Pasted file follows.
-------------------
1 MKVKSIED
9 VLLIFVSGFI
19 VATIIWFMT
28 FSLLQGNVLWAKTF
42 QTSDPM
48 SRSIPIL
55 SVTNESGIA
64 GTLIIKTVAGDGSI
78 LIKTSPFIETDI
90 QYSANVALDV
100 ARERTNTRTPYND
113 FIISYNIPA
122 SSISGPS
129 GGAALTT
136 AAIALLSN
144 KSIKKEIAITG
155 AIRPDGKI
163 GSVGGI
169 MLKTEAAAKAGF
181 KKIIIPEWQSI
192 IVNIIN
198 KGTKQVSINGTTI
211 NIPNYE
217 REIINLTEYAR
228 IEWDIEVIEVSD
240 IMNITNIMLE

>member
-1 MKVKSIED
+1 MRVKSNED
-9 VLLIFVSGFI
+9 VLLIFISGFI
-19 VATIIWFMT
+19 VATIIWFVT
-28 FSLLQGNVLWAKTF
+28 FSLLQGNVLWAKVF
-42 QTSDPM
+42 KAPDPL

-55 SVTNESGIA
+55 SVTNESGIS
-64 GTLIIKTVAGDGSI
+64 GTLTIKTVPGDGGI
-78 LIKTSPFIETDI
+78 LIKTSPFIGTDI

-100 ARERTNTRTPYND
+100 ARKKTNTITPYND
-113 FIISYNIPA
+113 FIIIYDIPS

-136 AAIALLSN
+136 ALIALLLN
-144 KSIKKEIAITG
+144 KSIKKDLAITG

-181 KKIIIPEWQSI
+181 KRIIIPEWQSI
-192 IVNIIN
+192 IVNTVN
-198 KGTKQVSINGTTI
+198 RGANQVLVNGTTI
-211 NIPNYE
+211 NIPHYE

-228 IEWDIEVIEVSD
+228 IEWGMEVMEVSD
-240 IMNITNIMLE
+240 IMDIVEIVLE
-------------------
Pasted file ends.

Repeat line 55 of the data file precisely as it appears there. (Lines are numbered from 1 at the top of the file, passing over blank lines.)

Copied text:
+192 IVNTVN